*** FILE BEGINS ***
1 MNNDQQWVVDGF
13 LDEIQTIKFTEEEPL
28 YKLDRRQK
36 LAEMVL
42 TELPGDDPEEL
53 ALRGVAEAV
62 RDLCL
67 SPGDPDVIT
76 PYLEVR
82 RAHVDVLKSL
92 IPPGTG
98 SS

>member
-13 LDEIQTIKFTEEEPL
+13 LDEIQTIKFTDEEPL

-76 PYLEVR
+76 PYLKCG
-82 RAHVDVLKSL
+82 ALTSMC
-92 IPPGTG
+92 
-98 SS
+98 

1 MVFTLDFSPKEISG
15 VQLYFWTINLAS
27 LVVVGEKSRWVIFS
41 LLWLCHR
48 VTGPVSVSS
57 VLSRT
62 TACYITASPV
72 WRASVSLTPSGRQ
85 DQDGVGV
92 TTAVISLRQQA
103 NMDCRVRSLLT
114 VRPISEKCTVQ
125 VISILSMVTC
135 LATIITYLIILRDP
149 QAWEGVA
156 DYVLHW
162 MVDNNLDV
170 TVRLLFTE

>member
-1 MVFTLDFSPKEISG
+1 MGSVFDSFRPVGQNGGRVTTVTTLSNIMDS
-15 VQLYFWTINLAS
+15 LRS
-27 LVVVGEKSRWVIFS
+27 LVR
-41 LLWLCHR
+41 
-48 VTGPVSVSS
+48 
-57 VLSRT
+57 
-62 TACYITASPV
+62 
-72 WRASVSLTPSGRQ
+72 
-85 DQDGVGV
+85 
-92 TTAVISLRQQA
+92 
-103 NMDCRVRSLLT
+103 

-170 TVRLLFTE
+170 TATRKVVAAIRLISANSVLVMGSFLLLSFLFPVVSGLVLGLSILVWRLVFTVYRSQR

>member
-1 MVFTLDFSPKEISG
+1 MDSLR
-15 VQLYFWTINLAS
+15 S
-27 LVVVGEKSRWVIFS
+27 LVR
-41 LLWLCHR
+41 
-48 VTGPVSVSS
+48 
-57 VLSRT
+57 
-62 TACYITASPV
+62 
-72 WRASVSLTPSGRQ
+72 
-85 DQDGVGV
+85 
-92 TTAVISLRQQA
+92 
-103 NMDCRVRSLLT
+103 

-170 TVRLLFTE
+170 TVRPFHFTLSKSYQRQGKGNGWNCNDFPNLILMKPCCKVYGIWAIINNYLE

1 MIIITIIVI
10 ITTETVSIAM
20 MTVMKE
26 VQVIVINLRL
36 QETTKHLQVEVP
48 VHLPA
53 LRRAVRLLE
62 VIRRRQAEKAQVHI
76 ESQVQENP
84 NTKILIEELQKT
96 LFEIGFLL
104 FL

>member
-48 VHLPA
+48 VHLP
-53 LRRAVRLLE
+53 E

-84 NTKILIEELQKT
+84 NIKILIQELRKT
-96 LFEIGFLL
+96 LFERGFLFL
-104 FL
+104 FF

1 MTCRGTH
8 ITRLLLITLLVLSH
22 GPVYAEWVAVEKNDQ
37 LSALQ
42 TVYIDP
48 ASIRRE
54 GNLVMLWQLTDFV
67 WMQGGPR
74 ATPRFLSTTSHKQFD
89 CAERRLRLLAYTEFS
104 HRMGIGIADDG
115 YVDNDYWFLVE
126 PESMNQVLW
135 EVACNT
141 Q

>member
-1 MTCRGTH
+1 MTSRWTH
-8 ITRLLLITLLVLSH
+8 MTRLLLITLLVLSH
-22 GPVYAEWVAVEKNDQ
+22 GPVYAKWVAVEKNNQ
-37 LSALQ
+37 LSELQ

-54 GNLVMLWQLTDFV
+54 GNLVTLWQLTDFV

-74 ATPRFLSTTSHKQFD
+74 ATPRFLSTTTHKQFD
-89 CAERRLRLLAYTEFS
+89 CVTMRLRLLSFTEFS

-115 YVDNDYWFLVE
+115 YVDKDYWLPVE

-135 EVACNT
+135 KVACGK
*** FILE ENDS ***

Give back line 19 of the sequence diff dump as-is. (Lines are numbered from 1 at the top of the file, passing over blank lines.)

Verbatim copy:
+82 ALTSMC